This weekend, the youth acting troupe, the Junior Players, hosts a panel discussion about what equity in the arts means for young people — how they can be catalysts for change.
Recently, Junior Players brought Christopher Jackson – star of Broadway’s “Hamilton” – to town. He told me he believes that early exposure to the arts can expand young Dallasites’ possibilities.
As a kid, taking to the stage was the easiest way for Christopher Jackson to be seen.
“I grew up with middle-child syndrome,” says Jackson. “So I think acting was pretty much my only way to garner any kind of attention in the house.”
Jackson grew up in Cairo, Illinois – a small town in the state’s southern tip. He was introduced to performing at church.
“The church was pretty much the center of my social world, of my extracurricular world. We did plays and performances and I’d sing with the choir and do solos and things like that,” Jackson says.
During childhood Jackson was a ham. Acting gave him a place to expend energy. But it also built up his confidence and ambition. It made him fearless.
“But beyond that,” explains Jackson. “I always tend to focus [on] what I have been able to do, because arts have given me an entree into the world, because it’s opened up my perspective.”
Jackson’s accomplishments are pretty much unbelievable.
Since graduating from the American Musical and Dramatic Academy, the 41 year-old, six-foot, two-inch performer has starred in some of Broadway’s biggest hits including “The Lion King,” the Tupac musical “Holler If Ya Hear Me” and “In the Heights.”
But it was his role portraying the venerated Virginian veteran George Washington in the hit musical “Hamilton” that got him nominated for a Tony and helped him become known to more people than typical Broadway fans.
“My career here has come along at a time – in sort of the history of musicals – where things were opening up,” Jackson says. “Audiences were willing to come and experience something that they wouldn’t necessarily have experienced [before].”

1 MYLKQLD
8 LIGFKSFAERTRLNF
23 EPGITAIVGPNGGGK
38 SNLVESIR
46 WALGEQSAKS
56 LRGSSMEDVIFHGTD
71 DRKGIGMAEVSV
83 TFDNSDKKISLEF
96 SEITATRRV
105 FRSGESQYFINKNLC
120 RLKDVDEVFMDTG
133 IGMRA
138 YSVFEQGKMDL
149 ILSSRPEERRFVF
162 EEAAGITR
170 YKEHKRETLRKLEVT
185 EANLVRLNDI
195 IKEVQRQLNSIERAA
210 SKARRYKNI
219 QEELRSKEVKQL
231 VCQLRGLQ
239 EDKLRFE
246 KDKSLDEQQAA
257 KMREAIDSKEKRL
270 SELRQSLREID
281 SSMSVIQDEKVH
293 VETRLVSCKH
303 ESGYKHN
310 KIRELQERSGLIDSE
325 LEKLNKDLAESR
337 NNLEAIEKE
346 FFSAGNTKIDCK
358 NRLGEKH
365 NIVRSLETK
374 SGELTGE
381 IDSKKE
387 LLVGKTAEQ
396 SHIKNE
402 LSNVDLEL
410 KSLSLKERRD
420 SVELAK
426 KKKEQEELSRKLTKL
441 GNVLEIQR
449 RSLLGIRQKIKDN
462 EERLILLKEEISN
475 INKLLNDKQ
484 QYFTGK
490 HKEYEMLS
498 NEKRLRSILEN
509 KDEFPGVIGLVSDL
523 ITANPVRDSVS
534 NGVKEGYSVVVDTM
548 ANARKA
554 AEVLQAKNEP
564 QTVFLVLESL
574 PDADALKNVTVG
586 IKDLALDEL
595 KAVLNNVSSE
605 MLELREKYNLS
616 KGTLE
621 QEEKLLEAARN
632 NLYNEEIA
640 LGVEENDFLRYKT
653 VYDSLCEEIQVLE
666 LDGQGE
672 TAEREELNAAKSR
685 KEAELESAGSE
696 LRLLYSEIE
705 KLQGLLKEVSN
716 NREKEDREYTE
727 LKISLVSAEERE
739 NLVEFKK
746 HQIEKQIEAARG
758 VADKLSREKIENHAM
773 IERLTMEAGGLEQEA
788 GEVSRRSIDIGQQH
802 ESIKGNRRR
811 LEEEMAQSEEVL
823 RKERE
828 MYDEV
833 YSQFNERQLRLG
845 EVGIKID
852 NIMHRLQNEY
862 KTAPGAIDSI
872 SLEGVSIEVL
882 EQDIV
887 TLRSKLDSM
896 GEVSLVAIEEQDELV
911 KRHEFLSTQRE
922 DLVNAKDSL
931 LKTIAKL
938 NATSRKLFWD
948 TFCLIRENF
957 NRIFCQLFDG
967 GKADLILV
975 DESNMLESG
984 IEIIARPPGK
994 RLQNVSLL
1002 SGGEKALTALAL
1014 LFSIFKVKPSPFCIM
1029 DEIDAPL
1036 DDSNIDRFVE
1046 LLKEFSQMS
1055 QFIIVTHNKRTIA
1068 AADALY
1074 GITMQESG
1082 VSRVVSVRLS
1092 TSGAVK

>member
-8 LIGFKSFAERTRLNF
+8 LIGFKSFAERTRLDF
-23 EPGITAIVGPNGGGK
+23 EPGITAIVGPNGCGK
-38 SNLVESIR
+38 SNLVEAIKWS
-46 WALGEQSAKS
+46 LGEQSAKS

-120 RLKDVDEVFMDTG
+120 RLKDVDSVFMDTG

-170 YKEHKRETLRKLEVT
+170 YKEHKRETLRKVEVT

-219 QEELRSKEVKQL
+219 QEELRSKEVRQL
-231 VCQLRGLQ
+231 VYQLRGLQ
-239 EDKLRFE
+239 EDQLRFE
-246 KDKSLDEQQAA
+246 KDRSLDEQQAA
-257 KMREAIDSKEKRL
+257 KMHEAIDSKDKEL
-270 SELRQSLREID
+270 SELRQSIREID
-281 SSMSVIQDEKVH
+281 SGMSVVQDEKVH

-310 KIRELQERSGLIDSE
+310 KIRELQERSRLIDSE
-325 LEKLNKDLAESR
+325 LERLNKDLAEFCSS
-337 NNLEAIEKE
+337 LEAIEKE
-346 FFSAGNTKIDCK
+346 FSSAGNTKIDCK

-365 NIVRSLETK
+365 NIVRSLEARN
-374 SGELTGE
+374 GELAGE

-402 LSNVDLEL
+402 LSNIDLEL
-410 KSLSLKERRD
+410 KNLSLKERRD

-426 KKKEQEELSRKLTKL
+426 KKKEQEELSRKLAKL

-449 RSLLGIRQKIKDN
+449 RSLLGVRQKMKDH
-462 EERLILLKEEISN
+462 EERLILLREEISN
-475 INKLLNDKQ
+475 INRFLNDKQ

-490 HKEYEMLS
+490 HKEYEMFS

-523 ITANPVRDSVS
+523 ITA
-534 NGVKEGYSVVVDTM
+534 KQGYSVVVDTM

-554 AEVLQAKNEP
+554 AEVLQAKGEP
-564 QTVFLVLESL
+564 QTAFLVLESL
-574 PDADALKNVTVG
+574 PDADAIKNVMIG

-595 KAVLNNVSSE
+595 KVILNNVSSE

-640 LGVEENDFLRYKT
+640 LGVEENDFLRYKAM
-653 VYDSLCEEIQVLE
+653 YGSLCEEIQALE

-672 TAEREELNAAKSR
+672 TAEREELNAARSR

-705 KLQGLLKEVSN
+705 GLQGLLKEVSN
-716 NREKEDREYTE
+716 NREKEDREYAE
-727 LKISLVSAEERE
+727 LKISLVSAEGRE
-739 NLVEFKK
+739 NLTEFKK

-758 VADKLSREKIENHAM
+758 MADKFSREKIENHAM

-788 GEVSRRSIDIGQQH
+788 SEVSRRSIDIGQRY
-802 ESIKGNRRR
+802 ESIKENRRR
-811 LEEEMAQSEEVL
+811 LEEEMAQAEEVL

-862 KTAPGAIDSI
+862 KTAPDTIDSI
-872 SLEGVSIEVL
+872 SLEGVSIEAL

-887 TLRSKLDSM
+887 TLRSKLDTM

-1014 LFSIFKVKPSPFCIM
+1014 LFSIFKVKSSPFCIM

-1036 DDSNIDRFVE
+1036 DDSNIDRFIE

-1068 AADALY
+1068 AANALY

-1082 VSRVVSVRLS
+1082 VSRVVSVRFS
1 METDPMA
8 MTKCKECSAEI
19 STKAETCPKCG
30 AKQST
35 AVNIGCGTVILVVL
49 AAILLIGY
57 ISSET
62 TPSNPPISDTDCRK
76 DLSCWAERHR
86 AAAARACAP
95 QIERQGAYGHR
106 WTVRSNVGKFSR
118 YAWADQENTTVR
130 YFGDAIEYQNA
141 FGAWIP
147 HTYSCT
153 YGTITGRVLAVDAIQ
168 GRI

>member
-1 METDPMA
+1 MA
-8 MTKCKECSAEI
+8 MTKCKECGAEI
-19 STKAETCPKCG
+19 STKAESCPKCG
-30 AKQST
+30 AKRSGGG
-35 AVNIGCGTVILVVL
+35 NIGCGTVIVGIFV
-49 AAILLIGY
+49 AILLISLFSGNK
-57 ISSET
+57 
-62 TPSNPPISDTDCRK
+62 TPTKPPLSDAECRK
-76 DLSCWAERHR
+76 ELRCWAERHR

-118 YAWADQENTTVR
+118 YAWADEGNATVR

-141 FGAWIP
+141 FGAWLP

Jackson says he’s lucky. He says there was no way to predict that these shows would’ve become the behemoths that they are.
But luck doesn’t explain the Emmy or Grammy Award that he received for writing and composing music for “Sesame Street.” Here’s Jackson providing the voice for the Justin Bieber Muppet in the song “Measure, Yeah, Measure.”
“Being able to write for ‘Sesame Street’ is just about the purest form of writing that you can do,” Jackson says. “Sesame never talks down to kids. It meets them exactly where they are. They are the mirror to our best selves as adults.”
That sentiment, ‘kids mirroring our best selves’ is exactly why Jackson visited North Texas. He came to support the oldest children’s theater in Dallas – the Junior Players – which he says provides an invaluable service.
Jackson believes that arts education has intrinsic value to kids. It teaches kids to question norms and helps make them people who search for justice.
“Who better to pursue that than kids? They have the distinct perspective of seeing the world as it should be and as it is. So who better to hold up that mirror?” asks Jackson.
Jackson knows that a career in entertainment isn’t for everyone. But the arts made him intellectually curious and opened him up. He says that can’t be bad for anyone.
“When you’ve got kids from all over the economic spectrum, who are learning what it means to communicate and learning what it means to express themselves – there’s no higher pursuit in our society, I think, than giving kids the opportunity to experience that kind of thing,” Jackson says.
The experience could bring about a Broadway star… or at least a valuable member of society.
Want to hear more from Christopher Jackson? Check out his conversation with NPR’s Gene Demby on the podcast Code Switch.